Biological water contamination detection-based assays are essential to test water quality; however, these assays are prone to false-positive results and inaccuracies, are time-consuming, and use complicated procedures to test large water samples. Herein, we show a simple detection and counting method for E. coli in the water samples involving a combination of DNAzyme sensor, microfluidics, and computer vision strategies. We first isolated E. coli into individual droplets containing a DNAzyme mixture using droplet microfluidics. Upon bacterial cell lysis by heating, the DNAzyme mixture reacted with a particular substrate present in the crude intracellular material (CIM) of E. coli. This event triggers the dissociation of the fluorophore-quencher pair present in the DNAzyme mixture leading to a fluorescence signal, indicating the presence of E. coli in the droplets. We developed an algorithm using computer vision to analyze the fluorescent droplets containing E. coli in the presence of non-fluorescent droplets. The algorithm can detect and count fluorescent droplets representing the number of E. coli present in the sample. Finally, we show that the developed method is highly specific to detect and count E. coli in the presence of other bacteria present in the water sample.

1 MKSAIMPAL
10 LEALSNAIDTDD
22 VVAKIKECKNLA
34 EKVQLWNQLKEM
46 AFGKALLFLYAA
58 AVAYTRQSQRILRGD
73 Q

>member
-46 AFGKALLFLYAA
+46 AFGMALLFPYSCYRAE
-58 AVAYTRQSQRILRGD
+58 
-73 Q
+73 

ASJC Scopus subject areas
- Clinical Biochemistry